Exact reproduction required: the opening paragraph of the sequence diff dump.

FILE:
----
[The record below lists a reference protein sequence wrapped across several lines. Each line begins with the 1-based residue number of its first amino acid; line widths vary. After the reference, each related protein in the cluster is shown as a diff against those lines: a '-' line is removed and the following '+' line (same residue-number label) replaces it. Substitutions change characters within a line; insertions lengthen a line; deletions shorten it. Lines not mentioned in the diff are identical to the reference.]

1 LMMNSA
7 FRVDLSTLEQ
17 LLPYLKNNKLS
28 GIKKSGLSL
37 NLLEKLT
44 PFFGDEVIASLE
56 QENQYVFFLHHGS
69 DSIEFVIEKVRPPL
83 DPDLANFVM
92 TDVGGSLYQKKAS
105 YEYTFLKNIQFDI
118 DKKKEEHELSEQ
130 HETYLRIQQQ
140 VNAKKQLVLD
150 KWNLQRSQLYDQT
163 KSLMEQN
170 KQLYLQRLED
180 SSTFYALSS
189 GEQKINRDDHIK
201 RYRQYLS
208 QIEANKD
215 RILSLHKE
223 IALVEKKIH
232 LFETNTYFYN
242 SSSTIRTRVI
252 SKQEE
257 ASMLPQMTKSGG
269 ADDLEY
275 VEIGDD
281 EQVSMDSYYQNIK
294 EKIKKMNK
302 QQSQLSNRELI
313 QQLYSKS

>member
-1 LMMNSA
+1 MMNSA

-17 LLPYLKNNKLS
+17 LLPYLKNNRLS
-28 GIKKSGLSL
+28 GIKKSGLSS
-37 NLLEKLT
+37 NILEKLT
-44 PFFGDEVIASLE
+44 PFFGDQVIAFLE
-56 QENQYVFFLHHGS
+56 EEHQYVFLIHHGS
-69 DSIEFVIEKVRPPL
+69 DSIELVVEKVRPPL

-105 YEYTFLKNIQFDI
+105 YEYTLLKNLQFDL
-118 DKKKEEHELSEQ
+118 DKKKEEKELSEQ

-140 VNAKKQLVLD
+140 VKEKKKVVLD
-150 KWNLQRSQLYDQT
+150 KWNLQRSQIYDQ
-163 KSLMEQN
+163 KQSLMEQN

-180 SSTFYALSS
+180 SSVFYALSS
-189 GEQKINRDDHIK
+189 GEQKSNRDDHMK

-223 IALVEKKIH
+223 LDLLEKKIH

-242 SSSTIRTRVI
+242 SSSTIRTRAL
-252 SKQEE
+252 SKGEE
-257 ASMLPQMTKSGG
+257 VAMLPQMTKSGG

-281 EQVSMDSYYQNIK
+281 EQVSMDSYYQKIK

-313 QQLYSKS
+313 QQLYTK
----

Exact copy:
[The record below lists a reference protein sequence wrapped across several lines. Each line begins with the 1-based residue number of its first amino acid; line widths vary. After the reference, each related protein in the cluster is shown as a diff against those lines: a '-' line is removed and the following '+' line (same residue-number label) replaces it. Substitutions change characters within a line; insertions lengthen a line; deletions shorten it. Lines not mentioned in the diff are identical to the reference.]